westerndigitalHGST, a subsidiary of Western Digital, has acquired sTec for $340 million, cash, to boost its position in enterprise class solid state storage.

Western Digital is confident that sTec intellectual property will be a valuable addition to HGST’s portfolio. Existing Stec products will continue to be supported by HGST.

HGST is already established in SSDs but wants to further capitalise on the growing enterprise SSD segment, pointing out that it is committed to continuing its joint development programme with Intel. Current and future SAS-based SSD products will continue to be in partnership with Intel, it said in a statement.

STec’s board of directors unanimously approved the agreement and is recommending the same to sTec shareholders. The acquisition was overseen by Wells Fargo Securities and Merrill Lynch, and is subject to the usual customary conditions – planned for completion in Q3 or Q4 of this year.

CEO at Western Digital, Steve Milligan, said that enterprise SSDs will play a crucial strategic role in the future of the company. In a statement, he said this acquisition is part of the company’s overall strategy to capitalise on changes in the storage industry “by investing in SSDs and other high-growth storage products”.

Vodafone to buy Kabel Deutschland for $10bn

vodafoneVodafone has agreed a $10 billion deal to pick up German’s largest cable operator, Kabel Deutschland.

The acquisition comes after the company buying out Cable & Wireless Worldwide, signifying an increased emphasis towards cabel services.

Vodafone has said the $110 per share deal will help it offer more competitive TV, fixed line and broadband services to mobile customers, Reuters reports, in one of its most important markets, a significant change of direction for the company that turns it into a quadruple play company.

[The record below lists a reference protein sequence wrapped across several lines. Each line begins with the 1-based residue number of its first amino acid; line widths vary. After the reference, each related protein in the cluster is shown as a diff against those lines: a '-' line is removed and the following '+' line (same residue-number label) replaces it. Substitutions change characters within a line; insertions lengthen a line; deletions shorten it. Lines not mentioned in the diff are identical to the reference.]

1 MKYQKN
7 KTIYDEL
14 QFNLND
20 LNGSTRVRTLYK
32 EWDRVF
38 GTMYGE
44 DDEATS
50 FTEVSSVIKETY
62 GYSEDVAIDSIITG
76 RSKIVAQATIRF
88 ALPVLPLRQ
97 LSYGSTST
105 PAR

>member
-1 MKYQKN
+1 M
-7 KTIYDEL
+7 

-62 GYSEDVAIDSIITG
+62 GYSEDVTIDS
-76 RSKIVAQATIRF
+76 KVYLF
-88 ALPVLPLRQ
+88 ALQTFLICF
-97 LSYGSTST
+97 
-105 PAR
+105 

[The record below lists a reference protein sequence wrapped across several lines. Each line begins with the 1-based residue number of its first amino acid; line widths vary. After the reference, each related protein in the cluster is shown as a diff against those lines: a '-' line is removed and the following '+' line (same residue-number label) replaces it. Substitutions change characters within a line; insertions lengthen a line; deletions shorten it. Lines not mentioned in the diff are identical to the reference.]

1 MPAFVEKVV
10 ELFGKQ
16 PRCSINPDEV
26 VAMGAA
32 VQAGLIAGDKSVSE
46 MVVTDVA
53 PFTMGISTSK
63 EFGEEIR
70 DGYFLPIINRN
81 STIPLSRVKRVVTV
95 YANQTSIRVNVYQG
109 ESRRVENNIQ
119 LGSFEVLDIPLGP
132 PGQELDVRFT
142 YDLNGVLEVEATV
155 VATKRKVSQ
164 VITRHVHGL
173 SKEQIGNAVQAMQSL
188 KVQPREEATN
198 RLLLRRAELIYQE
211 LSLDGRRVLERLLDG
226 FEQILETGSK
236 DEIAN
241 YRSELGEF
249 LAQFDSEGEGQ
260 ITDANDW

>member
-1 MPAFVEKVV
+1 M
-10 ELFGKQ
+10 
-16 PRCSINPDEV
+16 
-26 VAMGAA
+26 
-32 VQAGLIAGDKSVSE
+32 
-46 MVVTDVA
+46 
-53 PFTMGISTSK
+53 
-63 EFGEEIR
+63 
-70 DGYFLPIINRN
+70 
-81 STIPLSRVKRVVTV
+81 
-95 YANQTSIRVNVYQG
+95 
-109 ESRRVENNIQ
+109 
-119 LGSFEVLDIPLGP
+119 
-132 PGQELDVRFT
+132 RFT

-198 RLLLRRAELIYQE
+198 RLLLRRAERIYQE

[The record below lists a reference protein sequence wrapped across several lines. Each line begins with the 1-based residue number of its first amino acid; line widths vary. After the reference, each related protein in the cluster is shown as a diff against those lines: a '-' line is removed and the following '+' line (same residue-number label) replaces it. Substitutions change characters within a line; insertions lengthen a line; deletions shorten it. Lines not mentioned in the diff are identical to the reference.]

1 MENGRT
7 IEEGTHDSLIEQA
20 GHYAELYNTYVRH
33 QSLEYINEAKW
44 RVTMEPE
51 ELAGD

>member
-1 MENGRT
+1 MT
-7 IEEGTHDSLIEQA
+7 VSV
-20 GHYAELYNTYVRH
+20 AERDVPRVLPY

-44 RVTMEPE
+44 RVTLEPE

American billionaire John Malone’s Liberty Global also had its crosshairs on Kabel Deutschland, but it is thought it was outbid by Vodafone.

Liberty Global is planning a push into the European market which it entered earlier this year when it acquired Virgin Media.

Senior analyst at CCS Insight, Kester Mann, believes the acquisition is both “offensive and defensive”. While it will allow it to attack the biggest European market with cable and TV services, it also shores up the company’s defenses from other cable operators like Liberty Global, Deutsche Telekom, and of course, Kabel Deutschland.

“The move reflects the severity of the threat from cable providers offering faster and lower-cost services,” Mann said.

By diversifying the services offered, with this acquisition Vodafone will be more likely to keep customers from straying to multiple providers – and offer benefits for those that use its services across the board.

Across the pond, Mann thinks that if Vodafone is offered a respectable amount for its stake in Verizon Wireless, leaving the US market entirely would be worth consideration. The acquisition of Kabel, as well as an increased focus on the European markets, could give Vodafone ample opportunity to improve EU networks.

Emeka Obiodu, an Ovum analyst, said the buy instantly transforms Vodafone into the biggest pay TV provider in the country – and the second largest fixed broadband provider.

This is the largest Vodafone M&A since the 2007 India acquisition. According to Obiodu, this indicates that Vodafone’s domestic European market is “sickly and requires a good dose of medicine to jolt it back to life”.

Ovum predicts that mobile telecoms revenues in Germany are subject to downwards pressures, so the acquisition is to diversify Vodafone’s product line up in Europe for additional revenue. “The implication,” Obiodu said, “is that if Vodafone becomes Germany’s largest pay TV provider, why would it not want to do the same in the UK, Spain, Italy or the Netherlands?”